A chart on page E1 of yesterday's Evening Sun incorrectly listed the amounts of withholding taxes due the federal government from businesses nationally. The chart should have indicated that businesses owed the federal government $5 billion in 1991, $4.6 billion in 1990 and $4.7 billion in 1989. The Evening Sun regrets the error.
When cash is tight and getting a bank loan impossible, some business owners can't resist the temptation to dip into the money they withhold from employee paychecks to pay taxes.
The withheld money is an easy target of opportunity because it often accumulates in bank accounts for weeks or months after being collected before it is to be turned over to the government.
FOR THE RECORD - CORRECTION
One local manufacturing company that went bankrupt last year and was subsequently sold owed the Internal Revenue Service and the state more than $300,000, most of it in withholding taxes.
The new owners of the business became liable for the taxes and it will probably take them six years to pay them off.
"If a business doesn't have the money to pay its withholding taxes . . . if it's a choice between paying wages, buying materials or keeping the lights on, then the owners should shut down because it means their cash flow isn't sufficient," said one of the new owners of the business.
But thousands of businesses have not closed and instead have opted to shortchange the state and federal government by not paying withholding taxes.
The state comptroller's office reports that at the end of fiscal year 1991, $37 million in state withholding taxes, including local piggy-back taxes, had not been paid as required by law.
In addition, $6.5 million is tied up in bankruptcy court as a result of businesses filing for bankruptcy protection. The $37 million does not include penalties, according to Marvin Bond, assistant state comptroller.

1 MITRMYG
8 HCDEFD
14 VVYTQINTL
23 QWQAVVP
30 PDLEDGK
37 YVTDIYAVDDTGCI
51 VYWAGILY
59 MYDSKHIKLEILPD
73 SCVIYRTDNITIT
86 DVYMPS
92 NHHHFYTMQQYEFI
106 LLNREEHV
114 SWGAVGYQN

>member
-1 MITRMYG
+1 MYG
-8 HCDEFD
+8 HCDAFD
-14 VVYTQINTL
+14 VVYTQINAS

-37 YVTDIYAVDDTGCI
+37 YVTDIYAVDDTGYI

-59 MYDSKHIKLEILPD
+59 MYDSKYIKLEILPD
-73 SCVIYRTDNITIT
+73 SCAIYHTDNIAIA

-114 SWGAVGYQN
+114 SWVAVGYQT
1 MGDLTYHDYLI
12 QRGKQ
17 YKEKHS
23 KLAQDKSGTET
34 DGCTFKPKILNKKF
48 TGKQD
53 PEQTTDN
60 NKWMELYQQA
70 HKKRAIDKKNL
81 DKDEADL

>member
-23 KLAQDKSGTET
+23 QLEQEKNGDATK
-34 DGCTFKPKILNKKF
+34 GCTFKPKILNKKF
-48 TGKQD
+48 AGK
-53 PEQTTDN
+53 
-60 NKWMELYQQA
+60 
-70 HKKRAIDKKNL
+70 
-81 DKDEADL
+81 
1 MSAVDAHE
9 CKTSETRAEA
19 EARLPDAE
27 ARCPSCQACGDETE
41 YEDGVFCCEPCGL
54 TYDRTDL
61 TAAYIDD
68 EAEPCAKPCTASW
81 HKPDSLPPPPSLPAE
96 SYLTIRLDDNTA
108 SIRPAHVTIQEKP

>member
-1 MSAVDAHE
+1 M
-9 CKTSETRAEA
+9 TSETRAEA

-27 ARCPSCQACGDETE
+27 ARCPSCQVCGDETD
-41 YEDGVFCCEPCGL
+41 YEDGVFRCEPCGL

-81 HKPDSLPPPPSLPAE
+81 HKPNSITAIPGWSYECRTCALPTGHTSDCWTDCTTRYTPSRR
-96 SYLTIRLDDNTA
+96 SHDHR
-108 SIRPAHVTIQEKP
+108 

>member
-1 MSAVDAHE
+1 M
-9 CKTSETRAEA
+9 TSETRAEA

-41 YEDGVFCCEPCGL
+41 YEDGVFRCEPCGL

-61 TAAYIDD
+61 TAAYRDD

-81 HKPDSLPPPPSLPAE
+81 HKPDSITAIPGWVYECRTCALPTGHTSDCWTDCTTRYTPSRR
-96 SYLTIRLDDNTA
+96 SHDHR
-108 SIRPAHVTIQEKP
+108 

"This kind of thing turns up every recession," Bond said. "Cash gets tight and sales go down so the withholding money becomes a source of cash. But it is one of the biggest problems small businesses get themselves into."
Companies collect withholding taxes from their employees' pay and are bound by law to turn the money over to the government. It is illegal to use that money for any other purpose. Typically businesses are required to pay state and local taxes once a month. In most cases, businesses are required to pay federal withholding taxes four times a year.
Nationally, businesses currently owe the federal government about $5 billion in taxes and penalties, according to an IRS spokesman.
Maryland and Washington are part of the same district where businesses have a $170.8 million overdue tax bill, according to Domenic LaPonzina, a spokesman for the Baltimore District of IRS.
In fiscal year 1990, the federal government collected $367.2 billion in "trust-fund" taxes or employee withholding and Social Security taxes, according to an IRS spokesman.
Of the $4 billion collected in income taxes in Maryland, about 75 percent is employee withholding taxes, he said.
In a recession or economic downturn, the temptation is greater to borrow the withholding money, Bond said.
Owners rationalize that it's just a short-term loan that they can pay back when business picks up the next month or quarter.
"Wrong," according to Morton D. Goldman, managing partner of Grant Thornton's Baltimore office. Grant Thornton is a national accounting and management-consulting firm.
"People believe that business will improve and they will use those funds from time to time thinking they will pay it back. But a lot of times it doesn't happen that way," Goldman said.
In Maryland, the amount of unpaid withholding taxes has been constantly going up. In fiscal year 1989, the state was trying to collect $34.3 million. In 1990, it went up another $5 million.
More alarming is the amount of state money that becomes tied up in bankruptcy court, Bond said. In fiscal year 1990, businesses filed for bankruptcy owing $1.7 million in withholding taxes. This year it jumped to $6.5 million.
Bond that said as the number of delinquencies began to increase last year, Comptroller Louis L. Goldstein began to implement aggressive collection procedures.
This past spring, 75 state workers were moved from areas such as data processing and accounting to help collect taxes.
The effort produced $15.5 million. But as fast as delinquent accounts were collected, other businesses fell behind, so the comptroller asked the state legislators for $600,000 to hire outside collection contractors who could work full-time to muscle businesses into paying back taxes. Professional collectors also were hired to collect back taxes from individuals.
The legislature gave Goldstein the money and about 23 people were hired, resulting in another $12.5 million collected between July and November, Bond said.